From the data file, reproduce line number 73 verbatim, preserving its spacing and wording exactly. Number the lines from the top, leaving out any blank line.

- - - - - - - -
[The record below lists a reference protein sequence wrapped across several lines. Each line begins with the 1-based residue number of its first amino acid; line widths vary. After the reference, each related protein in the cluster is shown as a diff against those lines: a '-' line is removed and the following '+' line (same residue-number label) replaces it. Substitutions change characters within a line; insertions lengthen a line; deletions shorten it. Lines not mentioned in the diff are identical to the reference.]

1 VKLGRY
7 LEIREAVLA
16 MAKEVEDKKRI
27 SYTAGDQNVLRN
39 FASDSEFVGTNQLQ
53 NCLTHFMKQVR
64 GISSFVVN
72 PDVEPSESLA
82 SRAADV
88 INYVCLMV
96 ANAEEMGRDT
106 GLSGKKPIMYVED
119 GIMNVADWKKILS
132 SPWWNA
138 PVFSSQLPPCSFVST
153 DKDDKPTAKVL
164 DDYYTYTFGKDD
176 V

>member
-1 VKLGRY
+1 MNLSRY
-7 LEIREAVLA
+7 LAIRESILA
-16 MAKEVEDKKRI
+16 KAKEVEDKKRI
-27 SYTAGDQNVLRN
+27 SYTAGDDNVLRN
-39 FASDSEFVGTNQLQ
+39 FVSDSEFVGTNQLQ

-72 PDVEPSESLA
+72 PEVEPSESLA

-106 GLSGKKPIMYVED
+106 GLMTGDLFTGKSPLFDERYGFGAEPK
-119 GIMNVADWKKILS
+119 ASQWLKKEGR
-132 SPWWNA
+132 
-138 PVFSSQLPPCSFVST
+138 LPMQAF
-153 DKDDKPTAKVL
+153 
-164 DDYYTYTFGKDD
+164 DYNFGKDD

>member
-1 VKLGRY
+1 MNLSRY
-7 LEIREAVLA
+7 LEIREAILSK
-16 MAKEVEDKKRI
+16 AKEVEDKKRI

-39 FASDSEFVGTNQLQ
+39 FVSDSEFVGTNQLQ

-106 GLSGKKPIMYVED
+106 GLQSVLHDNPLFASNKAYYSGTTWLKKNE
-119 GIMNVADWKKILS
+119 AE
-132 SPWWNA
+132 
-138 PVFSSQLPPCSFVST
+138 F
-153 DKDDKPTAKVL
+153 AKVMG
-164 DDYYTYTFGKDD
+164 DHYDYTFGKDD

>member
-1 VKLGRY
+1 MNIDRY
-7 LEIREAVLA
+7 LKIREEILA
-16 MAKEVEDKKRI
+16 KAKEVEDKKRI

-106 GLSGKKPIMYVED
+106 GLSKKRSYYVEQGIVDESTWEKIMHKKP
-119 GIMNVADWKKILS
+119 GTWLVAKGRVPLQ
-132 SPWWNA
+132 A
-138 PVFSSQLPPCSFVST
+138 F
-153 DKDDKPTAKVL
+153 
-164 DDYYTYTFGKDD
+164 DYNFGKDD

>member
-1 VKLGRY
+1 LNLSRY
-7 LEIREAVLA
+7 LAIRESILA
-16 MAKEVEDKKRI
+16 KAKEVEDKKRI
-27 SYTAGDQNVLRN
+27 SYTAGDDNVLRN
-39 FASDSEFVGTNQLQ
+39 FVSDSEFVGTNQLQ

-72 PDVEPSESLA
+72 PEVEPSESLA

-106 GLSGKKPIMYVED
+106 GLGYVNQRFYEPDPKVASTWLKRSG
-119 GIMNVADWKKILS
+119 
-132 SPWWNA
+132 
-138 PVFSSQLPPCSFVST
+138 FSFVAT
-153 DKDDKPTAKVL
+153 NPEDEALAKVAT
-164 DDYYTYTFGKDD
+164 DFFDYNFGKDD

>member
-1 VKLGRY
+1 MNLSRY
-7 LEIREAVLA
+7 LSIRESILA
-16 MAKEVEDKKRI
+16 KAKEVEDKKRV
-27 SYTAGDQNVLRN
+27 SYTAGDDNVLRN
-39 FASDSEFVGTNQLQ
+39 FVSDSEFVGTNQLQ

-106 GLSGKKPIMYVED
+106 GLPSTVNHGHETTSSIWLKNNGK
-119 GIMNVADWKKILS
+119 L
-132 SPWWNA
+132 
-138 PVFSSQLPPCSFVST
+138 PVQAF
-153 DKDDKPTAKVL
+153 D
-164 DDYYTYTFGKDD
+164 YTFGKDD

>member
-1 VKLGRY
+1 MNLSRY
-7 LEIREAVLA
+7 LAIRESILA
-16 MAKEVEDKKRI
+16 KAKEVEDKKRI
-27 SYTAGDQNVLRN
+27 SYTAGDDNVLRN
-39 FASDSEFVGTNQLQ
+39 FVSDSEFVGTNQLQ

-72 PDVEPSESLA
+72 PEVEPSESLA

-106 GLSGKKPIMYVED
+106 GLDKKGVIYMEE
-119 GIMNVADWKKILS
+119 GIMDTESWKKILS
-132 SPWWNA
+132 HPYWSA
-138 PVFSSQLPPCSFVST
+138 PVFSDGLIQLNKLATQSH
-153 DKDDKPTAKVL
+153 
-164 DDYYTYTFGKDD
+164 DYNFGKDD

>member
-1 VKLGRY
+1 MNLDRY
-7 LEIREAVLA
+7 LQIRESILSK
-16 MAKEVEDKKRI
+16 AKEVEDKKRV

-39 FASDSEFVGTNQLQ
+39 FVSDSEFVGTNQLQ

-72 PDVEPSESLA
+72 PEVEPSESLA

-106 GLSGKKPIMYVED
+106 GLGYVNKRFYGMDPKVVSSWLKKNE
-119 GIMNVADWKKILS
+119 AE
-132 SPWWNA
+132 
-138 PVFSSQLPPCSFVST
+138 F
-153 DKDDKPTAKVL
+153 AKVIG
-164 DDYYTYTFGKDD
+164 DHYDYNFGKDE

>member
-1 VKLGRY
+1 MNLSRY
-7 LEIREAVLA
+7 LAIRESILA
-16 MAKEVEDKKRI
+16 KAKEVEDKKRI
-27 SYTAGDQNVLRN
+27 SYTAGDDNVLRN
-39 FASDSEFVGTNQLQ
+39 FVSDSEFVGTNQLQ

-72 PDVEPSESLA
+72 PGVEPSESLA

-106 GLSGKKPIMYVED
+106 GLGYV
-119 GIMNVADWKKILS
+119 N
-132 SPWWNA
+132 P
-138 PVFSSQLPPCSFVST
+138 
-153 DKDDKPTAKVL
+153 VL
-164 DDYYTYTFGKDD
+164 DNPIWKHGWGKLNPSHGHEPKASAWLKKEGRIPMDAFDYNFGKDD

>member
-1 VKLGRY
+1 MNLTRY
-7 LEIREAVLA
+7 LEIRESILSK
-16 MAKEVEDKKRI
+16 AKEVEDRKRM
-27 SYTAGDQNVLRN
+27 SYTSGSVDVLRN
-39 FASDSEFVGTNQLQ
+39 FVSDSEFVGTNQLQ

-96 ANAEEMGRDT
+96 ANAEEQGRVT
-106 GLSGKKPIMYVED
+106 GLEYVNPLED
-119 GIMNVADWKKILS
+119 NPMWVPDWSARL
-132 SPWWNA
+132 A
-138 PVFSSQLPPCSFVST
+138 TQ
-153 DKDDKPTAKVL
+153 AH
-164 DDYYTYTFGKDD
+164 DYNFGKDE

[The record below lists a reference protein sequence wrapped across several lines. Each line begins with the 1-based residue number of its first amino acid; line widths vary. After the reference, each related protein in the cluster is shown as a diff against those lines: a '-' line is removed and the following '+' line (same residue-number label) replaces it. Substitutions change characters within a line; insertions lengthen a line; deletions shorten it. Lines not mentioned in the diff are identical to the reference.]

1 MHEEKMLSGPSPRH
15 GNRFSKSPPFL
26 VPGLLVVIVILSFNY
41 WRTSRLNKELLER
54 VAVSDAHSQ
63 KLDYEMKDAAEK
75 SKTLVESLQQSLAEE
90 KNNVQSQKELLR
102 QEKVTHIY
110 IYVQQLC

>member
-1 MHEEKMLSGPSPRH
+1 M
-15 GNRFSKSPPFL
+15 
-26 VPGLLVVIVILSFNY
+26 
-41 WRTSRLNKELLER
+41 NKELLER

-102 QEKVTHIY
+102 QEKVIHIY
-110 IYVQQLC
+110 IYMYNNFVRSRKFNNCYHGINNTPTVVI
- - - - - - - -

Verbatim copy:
-106 GLSGKKPIMYVED